Hillary Clinton’s fight for women isn’t over. ‘This is the great unfinished business of the 21st century,’ she says. Eleanor Clift reports from the Women in the World Summit. Plus, John Avlon on Hillary’s good fight.
It felt more like a rock concert than an issues powwow when Hillary Clinton appeared on stage to a standing ovation, luminous in bright pink, to take stock and address the unfinished agenda in the fight for women’s equality around the world. “We’ve come so far together, but there is still work to be done,” she said as she highlighted the accomplishments of women in far-flung places. But too many women remain marginalized at best and treated like a subhuman species at worst, she said. “This is the great unfinished business of the 21st century.”
If there is an issue Hillary Clinton owns, this is it. She has made the status of women and girls a centerpiece of her life, and as secretary of State, she elevated it to a focal point of U.S. foreign policy. “I have always believed women are not victims,” Clinton told the sold-out David H. Koch Theater at the Women in the World Summit at Lincoln Center. “We are agents of change. We are drivers of progress. We are makers of peace. All we need is a fighting chance.”
For her efforts, Clinton said, she has been “kidded about it, ribbed about it, and challenged in boardrooms and government offices around the world.”
But no one is eye rolling at Clinton’s agenda these days. Just as the issue of women’s empowerment is coming into its own, so is Hillary Clinton.
“Fighting to give women and girls a fighting chance isn’t a nice thing to do.”
She is the most dominant figure on the 2016 presidential landscape, her influence unparalleled, and her passion unrivaled for the issues that have motivated her since she was a young woman. “Fighting to give women and girls a fighting chance isn’t a nice thing to do,” Clinton said. “This is a core imperative for every human being and every society. If we do not complete a campaign for women’s rights and opportunities, the world we want to live in, the country we all love and cherish will not be what it should be.”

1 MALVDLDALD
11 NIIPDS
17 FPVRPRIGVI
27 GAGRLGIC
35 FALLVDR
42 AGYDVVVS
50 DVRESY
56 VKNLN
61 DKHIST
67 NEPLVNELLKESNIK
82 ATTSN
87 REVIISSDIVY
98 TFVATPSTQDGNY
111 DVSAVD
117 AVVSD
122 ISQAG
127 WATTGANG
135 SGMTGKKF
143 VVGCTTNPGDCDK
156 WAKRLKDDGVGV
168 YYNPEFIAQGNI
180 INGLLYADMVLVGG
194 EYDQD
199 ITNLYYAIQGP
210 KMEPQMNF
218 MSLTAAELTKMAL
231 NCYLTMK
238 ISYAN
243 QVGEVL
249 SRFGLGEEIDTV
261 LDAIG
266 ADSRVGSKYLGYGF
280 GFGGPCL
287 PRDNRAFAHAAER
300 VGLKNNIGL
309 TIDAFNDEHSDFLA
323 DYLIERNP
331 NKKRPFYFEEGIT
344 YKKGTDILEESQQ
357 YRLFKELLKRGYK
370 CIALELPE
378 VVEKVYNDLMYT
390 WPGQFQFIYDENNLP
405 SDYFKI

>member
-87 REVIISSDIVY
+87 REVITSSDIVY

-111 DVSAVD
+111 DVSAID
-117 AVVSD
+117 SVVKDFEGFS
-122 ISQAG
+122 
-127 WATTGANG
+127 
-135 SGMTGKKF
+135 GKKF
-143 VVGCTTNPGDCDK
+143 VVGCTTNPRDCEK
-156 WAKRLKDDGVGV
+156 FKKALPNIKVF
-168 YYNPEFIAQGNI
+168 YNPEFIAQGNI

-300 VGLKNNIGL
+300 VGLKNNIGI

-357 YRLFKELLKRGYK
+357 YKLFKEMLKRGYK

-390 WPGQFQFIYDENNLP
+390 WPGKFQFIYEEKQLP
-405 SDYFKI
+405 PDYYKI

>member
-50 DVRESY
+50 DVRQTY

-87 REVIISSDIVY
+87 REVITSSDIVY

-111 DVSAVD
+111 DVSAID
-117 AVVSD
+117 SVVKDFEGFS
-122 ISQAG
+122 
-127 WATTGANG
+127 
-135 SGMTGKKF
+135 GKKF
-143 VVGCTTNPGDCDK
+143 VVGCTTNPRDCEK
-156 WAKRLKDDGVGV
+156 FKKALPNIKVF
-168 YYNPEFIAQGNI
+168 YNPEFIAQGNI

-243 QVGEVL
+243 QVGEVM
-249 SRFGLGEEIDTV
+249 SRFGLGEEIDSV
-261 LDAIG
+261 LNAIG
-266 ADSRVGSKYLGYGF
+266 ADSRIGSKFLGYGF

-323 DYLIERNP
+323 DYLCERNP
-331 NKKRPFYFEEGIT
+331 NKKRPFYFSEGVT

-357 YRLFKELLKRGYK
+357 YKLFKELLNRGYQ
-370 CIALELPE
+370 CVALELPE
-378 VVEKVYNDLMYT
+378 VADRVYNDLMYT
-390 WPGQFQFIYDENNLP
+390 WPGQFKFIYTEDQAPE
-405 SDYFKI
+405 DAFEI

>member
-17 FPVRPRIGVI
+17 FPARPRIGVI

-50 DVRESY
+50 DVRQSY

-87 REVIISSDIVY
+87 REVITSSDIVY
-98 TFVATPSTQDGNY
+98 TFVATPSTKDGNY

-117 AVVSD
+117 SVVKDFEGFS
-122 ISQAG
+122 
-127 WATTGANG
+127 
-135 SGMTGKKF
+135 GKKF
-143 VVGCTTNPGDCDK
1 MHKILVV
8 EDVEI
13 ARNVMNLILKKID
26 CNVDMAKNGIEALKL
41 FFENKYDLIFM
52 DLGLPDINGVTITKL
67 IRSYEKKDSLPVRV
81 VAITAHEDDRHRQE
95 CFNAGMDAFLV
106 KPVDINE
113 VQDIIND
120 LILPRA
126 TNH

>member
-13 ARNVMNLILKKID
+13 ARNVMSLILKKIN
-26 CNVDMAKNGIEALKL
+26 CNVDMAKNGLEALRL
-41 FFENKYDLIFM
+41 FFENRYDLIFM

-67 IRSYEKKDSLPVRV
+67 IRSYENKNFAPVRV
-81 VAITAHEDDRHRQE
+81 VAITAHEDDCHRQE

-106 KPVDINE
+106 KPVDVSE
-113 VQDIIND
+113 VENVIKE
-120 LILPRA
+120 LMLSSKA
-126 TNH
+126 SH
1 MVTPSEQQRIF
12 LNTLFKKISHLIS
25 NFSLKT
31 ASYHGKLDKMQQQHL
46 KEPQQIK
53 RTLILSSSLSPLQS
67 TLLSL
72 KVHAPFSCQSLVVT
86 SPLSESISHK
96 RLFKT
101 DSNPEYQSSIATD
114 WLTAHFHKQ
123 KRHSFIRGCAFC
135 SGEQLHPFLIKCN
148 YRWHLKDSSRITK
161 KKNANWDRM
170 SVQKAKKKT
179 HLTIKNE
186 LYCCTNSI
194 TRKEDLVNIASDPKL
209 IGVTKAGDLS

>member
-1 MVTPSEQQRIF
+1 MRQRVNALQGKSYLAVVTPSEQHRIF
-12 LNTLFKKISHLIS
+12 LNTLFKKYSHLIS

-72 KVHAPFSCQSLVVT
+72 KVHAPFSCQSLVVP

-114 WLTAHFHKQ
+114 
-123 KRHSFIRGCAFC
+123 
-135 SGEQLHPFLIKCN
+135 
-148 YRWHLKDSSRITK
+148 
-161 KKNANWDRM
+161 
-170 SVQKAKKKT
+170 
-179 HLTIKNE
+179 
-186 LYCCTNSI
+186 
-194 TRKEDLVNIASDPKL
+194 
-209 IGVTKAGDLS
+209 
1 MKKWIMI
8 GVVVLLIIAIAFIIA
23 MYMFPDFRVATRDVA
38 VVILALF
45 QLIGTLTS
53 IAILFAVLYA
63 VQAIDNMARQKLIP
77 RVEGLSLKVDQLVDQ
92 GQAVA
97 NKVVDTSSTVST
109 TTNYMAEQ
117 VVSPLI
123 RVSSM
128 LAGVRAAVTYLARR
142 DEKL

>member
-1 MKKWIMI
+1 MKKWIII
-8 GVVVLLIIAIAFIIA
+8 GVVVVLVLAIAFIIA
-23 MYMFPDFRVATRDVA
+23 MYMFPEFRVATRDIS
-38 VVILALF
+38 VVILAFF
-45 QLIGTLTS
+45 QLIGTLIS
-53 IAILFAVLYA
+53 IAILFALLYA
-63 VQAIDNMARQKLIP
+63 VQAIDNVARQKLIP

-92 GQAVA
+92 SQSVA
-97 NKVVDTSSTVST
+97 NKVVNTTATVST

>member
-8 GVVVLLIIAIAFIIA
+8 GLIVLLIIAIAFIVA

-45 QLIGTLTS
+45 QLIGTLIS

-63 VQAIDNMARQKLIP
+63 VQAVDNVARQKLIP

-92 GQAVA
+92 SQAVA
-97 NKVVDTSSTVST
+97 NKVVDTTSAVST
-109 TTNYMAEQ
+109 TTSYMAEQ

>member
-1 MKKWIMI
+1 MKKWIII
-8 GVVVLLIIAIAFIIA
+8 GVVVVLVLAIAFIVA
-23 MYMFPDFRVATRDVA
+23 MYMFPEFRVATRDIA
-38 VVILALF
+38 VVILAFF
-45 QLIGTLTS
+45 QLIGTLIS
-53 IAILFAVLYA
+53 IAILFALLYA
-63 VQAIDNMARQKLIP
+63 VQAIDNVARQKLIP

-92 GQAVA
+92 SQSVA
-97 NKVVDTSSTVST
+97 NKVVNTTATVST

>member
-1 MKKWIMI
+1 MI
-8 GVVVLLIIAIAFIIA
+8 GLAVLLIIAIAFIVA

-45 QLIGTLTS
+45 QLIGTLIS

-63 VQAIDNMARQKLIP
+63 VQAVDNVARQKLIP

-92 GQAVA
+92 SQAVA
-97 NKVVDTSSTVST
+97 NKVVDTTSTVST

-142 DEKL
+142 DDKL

Invoking the role of women in the Arab Spring and Egypt and the brutal rape in India that awakened that country to its problem of sexual violence, Clinton called this moment in history a “remarkable moment of confluence” between political activism and technology, in which “there is a powerful new current, a grassroots activism ... We need to seize this moment.” But, she cautioned, “we need to be thoughtful and smart and savvy.”
Clinton’s speech was chock-full of evidence that equality for women is a powerful driver for economic and political development. “Extremism thrives amid ignorance and anger intimidation and cowardice,” Clinton said.
She noted, too, that the problems of equality are not limited to the developing world. “Because if America is going to lead, we need to empower women here at home to participate fully in our economy and our society,” Clinton said. “We need to make equal pay a reality. We need to extend family- and medical-leave benefits to more workers and make them paid. We need to encourage more women and girls to pursue careers in math and science.”
But it was the end of her speech that brought the audience to their feet—again. “Women’s rights are human rights, and human rights are women’s rights, once and for all,” words she first uttered in Beijing two decades ago. They may well ring out again on the campaign trail as her enduring signature.